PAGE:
• Global warming isn’t happening.
  • Global warming is happening, but it’s not due to human influence.
  • Humans taking buried fossilised carbon and burning it has exactly the same effect as a tree burning sugar at night to release carbon dioxide (as opposed to it taking up carbon dioxide during the day).
  • There’s nothing that can be done on Earth by humans’ to reduce humans’ burning of fossil fuels, which should continue unabated till there’s nothing left.
  • Global warming is exactly the same sort of unstoppable process as nuclear fusion in the Sun.

Rod Metcalfe writes: Didn’t we have the same debate about a tax on petrol and compensation around 12 years ago before the GST?

Keith Binns writes: I’m finding it an amusing exercise, when reading or listening to people on the Right make rude remarks about a carbon tax, to substitute the term GST rather than Carbon Tax. I’ve yet to find a comment that makes no sense. Barnaby Joyce has been particularly amusing.

Ignaz Amrein writes: Roger Davenport (yesterday, comments) talks more sense than all those politicians in Canberra combined. I say, put him in charge of the whole debate!

Owning vs. renting:

Roger Wegener writes: Re. “Renting is smart, even if you’re worth $15 billion” (yesterday, item 22). Oh what a can of worms Adam Schwab has opened up. His analysis of the “own” versus “rent” scenario for domestic housing is pretty much spot on.  But it won’t appeal to all the bogans who have already bought near the top of the market — or who are thinking of doing so. Or who are trying to sell 😉 Hell no — everyone knows that real estate prices always go up and that bricks and mortar is always the best investment — don’t they?

Let’s not spoil the party for those poor souls who have already been sucked in by the banks and the commission industry. It must annoy them to discover that not everyone is on the real estate *booster* bandwagon. Perhaps they will soon work out the meaning of that little word “risk”.

US policy:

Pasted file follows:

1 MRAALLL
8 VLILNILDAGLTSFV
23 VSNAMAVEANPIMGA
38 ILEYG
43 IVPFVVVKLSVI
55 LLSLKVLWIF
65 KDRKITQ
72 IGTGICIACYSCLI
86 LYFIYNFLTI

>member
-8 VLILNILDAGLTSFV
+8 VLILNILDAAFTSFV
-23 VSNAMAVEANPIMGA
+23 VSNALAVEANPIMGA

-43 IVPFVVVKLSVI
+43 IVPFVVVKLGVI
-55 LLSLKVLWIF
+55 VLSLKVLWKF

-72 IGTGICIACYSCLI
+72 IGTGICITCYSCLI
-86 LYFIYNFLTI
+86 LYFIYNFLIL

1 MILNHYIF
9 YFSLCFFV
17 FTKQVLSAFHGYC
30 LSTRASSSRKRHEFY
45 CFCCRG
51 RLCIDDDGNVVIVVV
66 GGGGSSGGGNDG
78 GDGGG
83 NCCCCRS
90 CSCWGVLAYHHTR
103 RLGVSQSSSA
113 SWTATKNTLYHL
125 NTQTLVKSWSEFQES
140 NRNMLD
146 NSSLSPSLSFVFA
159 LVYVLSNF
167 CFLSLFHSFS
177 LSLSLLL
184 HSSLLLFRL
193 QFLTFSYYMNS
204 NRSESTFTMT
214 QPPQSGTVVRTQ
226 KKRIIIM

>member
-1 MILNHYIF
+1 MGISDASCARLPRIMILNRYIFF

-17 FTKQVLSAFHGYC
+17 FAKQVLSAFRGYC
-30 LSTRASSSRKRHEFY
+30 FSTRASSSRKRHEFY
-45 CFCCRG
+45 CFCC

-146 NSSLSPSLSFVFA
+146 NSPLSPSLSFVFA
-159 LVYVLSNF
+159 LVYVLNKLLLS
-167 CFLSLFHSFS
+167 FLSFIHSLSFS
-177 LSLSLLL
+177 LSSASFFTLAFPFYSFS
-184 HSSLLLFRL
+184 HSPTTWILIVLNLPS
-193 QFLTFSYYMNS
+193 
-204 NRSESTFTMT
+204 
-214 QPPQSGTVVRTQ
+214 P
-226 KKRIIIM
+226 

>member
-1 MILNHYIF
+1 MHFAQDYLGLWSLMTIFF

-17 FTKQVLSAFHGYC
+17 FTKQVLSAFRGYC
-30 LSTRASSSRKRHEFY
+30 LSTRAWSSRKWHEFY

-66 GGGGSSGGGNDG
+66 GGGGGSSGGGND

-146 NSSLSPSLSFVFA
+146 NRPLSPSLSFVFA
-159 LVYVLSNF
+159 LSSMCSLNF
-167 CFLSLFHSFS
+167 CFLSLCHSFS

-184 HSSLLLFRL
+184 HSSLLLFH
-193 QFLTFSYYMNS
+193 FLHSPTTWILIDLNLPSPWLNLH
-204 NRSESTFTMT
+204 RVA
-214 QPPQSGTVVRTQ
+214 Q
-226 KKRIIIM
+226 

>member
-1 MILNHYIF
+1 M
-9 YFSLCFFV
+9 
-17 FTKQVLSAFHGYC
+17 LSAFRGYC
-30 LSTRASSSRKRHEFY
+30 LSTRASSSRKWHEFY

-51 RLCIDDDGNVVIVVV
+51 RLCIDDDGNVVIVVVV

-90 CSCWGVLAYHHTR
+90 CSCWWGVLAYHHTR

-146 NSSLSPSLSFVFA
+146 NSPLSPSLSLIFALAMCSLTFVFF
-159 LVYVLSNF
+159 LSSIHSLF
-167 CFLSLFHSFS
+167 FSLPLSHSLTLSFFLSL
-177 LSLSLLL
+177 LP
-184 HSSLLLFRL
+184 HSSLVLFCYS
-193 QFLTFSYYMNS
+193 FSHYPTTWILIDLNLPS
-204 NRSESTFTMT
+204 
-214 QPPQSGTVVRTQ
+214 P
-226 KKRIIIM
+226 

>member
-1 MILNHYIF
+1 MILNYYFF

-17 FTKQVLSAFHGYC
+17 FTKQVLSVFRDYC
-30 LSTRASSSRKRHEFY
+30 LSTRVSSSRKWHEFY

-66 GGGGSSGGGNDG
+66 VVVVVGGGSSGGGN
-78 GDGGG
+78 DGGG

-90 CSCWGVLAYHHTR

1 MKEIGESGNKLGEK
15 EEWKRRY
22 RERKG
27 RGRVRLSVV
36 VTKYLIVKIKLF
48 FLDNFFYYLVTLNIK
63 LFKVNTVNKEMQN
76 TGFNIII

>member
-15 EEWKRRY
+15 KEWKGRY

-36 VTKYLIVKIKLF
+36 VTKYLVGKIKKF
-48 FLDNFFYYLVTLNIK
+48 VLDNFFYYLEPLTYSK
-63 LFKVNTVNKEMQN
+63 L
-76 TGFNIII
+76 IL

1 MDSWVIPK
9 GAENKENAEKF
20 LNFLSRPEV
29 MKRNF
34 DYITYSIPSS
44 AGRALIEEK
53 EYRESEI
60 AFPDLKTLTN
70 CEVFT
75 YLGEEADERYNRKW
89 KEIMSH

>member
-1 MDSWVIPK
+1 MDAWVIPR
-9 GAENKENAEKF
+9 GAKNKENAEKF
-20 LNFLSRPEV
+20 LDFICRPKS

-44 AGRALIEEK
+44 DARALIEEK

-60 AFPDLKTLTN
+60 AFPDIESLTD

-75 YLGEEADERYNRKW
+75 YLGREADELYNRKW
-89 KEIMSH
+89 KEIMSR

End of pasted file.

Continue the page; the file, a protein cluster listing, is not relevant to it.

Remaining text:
Guy Rundle writes: My good friend Charles Richardson (yesterday, comments) suggests that it is legitimate to examine US policy in the context of the Arabian uprisings. I agree. I never said it wasn’t. What I suggested was absurd was to say, as Charles did, that US involvement could act as an advantage, a rather desperate attempt to put these categorically historical events into a familiar frame — and a false one, as the repression in US-aircraft carrier Bahrain demonstrates.

If Charles thinks that the death toll in Libya and Iraq are comparable in any way, he completely misunderstands the different character of the events — the Libyans are taking on the risk of death in fighting for their own rights and freedoms, the Iraqis were attacked, bombed and then flung into sectarian chaos by the US. As to the left and Kosovo, well we lost that debate.

That hardly makes the protest irrelevant — and as it’s clear that Kosovo is now a gangster state run by the KLA as a fiefdom, it’s another US humanitarian triumph that may deserve re-examination. If Libya wants to become a liberal capitalist democracy, that’s their choice. It’s fine by me if they en masse decide to join the Sydney Swans supporters-club too, and about as likely.

What is curious is that my piece on Libya barely mentioned the US, because it strikes me as largely irrelevant to what is going on there — and across Arabia, to a lesser extent — day-to-day. By Charles’s light, the mere failure to mention the US counts as anti-Americanism, an example of the mild anxiety many occidentocentrics are currently experiencing.  People are making their own history, and slowly extricating themselves from old power structures. Watch and learn, and see the world change.

Peter Fray